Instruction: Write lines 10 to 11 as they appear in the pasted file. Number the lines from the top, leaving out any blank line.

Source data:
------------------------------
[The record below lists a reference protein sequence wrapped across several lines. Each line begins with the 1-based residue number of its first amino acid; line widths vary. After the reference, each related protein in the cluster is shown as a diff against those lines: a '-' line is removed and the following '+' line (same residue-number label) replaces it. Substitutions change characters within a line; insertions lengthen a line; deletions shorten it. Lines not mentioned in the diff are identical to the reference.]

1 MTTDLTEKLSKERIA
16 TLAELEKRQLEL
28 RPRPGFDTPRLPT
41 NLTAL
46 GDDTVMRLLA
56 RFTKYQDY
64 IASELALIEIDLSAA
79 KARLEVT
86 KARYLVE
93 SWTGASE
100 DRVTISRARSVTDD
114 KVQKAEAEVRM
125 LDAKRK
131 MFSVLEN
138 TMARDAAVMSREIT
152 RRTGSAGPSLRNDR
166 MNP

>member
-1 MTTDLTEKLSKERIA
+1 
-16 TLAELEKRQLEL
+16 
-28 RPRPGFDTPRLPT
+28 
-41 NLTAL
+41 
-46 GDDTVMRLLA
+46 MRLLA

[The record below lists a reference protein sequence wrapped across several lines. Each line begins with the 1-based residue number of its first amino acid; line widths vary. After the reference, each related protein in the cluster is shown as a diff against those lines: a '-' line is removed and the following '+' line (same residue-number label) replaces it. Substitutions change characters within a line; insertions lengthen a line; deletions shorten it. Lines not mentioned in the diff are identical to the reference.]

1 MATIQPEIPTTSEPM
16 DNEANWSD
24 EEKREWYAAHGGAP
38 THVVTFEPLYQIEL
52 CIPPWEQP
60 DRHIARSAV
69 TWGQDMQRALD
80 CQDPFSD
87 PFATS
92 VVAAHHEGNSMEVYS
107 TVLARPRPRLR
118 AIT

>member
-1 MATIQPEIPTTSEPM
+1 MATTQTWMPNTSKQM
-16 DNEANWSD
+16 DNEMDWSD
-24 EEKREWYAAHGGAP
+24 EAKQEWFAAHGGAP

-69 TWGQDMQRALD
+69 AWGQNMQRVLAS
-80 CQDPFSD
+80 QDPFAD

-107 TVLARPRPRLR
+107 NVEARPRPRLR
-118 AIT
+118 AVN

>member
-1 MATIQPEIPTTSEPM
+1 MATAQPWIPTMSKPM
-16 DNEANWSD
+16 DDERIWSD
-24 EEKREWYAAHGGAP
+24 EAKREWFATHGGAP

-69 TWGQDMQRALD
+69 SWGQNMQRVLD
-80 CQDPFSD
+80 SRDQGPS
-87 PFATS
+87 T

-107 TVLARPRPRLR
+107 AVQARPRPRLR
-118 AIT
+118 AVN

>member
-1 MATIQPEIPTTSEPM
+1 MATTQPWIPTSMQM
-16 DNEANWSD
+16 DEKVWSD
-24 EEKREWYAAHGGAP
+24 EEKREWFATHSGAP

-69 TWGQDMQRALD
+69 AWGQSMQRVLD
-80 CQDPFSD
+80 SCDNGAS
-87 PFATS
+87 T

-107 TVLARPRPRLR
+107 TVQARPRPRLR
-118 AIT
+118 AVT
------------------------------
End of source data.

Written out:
86 KARYLVE
93 SWTGASE